077/270: #BakerStreet – The Metropolitan

One of the first underground stations to be built, Baker Street is certainly steeped in history. The world’s first underground railway was powered by steam and it’s almost difficult to imagine that this clean well-kept station once hosting loud and billowing steam locomotives. Anyone who’s ever ridden behind a steam loco going through a tunnel will tell you how quickly these cramped spaces fill with sooty smoke. However even in the 1860’s, our Victorian cousins were thinking about how to mitigate the use of steam power in such confined conditions. Compressors were used on the locomotives to help reduce the amount of exhaust smoke and special considerations were given to the designs of the stations and infrastructure. The construction of the arched retaining walls here at Baker Street on the original platforms (now served by Circle and Hammersmith and City Lines) were famously designed to let daylight in and steam and smoke out.

Upstairs is one of my favourite features of any Underground station – Chiltern Court, the grand Edwardian era Charles Clark building which housed the Metropolitan Railway’s headquarters, luxury accommodation and a hotel. This is not a feature unique to the Metropolitan Railway and, as we know, some of London’s top architectural delights are former multipurpose railway headquarters. Facilities like those here at Baker Street and others at St. Pancras and Marylebone, were built to not only welcome the railways’ passengers but to provide a showcase for the company’s might and wealth.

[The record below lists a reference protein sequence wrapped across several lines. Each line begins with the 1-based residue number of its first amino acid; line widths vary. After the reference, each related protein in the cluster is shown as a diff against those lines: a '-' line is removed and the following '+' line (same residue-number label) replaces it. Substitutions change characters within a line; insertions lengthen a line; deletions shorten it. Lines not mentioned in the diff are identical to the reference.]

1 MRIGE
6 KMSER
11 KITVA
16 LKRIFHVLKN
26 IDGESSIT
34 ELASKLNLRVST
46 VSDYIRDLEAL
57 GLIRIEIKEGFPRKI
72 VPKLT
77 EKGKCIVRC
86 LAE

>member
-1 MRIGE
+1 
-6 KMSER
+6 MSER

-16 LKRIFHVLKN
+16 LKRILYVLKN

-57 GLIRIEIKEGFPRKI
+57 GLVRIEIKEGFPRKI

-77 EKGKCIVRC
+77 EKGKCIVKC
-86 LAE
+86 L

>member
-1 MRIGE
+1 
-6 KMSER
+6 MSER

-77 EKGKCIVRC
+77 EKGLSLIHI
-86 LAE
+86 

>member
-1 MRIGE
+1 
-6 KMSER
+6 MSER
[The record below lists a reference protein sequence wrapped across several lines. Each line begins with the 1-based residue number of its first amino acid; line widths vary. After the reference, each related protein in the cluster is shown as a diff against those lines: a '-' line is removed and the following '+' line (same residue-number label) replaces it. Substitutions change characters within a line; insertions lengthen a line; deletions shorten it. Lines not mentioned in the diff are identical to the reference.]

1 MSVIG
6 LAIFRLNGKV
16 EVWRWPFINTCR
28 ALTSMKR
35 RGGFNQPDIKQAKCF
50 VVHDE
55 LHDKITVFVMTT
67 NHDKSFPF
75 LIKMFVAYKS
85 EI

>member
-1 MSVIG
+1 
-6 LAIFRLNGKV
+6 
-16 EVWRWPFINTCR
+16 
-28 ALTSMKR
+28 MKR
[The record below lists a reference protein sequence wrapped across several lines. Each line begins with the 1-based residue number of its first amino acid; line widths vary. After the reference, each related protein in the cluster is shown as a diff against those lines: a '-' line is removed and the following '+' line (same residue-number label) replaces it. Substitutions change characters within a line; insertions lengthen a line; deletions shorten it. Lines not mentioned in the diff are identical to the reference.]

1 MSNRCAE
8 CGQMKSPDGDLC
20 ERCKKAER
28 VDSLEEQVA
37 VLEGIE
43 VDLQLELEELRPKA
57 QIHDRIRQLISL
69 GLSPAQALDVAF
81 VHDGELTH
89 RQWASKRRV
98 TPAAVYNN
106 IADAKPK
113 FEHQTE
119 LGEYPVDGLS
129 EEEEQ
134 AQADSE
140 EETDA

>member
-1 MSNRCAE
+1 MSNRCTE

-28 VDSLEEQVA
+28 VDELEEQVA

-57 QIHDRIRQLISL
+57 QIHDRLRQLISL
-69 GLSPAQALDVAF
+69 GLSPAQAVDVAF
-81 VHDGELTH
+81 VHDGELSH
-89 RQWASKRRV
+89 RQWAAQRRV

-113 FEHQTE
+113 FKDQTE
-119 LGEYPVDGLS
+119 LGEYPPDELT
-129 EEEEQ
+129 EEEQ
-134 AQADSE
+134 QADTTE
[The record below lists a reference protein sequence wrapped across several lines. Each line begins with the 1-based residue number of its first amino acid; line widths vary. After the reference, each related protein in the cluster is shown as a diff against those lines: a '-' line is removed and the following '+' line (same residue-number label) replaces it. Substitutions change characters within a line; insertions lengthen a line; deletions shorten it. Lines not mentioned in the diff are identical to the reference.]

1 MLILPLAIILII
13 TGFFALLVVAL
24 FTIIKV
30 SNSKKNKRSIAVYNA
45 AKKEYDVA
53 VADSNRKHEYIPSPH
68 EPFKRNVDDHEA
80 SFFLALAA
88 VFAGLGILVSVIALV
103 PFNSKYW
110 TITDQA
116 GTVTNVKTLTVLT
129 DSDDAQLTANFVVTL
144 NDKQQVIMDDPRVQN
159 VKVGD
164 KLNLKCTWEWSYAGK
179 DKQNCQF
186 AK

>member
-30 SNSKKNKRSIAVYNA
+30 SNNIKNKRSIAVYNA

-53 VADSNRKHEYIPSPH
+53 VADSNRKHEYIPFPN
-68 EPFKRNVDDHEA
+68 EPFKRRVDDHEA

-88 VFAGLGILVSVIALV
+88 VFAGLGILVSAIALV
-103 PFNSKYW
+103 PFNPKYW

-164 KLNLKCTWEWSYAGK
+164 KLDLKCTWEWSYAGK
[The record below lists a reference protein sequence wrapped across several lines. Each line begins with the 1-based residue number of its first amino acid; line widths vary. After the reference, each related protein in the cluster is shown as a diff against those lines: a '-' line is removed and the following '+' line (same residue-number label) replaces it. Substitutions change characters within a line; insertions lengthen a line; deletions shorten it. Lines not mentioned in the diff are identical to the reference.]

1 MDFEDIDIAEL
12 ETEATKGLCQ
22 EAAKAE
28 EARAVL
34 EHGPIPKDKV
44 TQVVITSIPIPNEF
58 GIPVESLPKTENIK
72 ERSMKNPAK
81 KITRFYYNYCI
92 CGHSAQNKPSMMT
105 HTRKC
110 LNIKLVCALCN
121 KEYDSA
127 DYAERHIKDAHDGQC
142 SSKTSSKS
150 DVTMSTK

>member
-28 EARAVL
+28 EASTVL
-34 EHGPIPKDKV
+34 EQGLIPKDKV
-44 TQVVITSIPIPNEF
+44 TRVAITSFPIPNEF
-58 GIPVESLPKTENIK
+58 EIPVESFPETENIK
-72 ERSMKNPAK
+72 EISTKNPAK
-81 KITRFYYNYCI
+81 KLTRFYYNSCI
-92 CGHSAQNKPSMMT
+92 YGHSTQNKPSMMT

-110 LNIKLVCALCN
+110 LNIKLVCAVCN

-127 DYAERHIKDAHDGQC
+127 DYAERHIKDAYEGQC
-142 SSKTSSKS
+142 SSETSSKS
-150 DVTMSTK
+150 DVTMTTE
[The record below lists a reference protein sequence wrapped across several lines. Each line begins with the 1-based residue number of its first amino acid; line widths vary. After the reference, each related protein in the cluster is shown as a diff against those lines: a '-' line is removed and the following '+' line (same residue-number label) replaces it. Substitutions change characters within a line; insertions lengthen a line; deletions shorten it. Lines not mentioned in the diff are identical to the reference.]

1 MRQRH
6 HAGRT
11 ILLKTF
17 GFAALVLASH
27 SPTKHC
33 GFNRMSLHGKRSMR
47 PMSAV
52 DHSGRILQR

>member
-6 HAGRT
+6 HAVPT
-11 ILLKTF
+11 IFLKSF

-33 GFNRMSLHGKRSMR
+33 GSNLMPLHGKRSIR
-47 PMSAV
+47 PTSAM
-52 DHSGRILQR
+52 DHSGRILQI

Part of Chiltern Court is open to the public in the form of The Metropolitan Whetherspoons which is certainly well worth a visit.

Image copyright A Carter – CallingAllStations.co.uk

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Adopting Huddersfield

This week Geoff and Vicki’s All The Stations adventure began in deepest darkest Cornwall. In the unlikely event that you’ve arrived at this blog without any prior knowledge of the All The Stations project then here’s what it’s all about:

All The Stations is a project for Geoff and Vicki to travel to ALL the national railway stations in Britain in just three months, and to create an online documentary film about the journey. Geoff is a freelance video editor and transport vlogger, Vicki is a museum education professional. Our transport videos already published online have accumulated over 6 million views on Youtube, but in this latest project the aim is to capture the current status of Britain’s railways, and bring them to life as we explore the reality of the places and people we encounter along the way.


The project was predominantly crowdfunded by Geoff and Vicki’s subscribers and in return they offered backers various rewards for pledging money towards the documentary. One of the most popular rewards on offer was the chance to ‘adopt’ one of the 2563 railway stations in Great Britain.

So let me tell you about my adopted station, Huddersfield.

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In Search Of Network SouthEast: Downham Market Preview

As you may know we visited Downham Market this week to take a look at the fantastic NSE style refurbishment. This will form the basis for a follow up video to In Search Of Network SouthEast,” which I intend to get edited in the next 2-3 weeks. In the meantime check out the Periscope we did from Downham Market below…

Don’t forget to keep sending in your pictures of NSE signage and infrastructure to @CASRailwayBlog and I’ll feature them in the video!

Clapham South Shelter: A Collaboration

And now for something a bit different…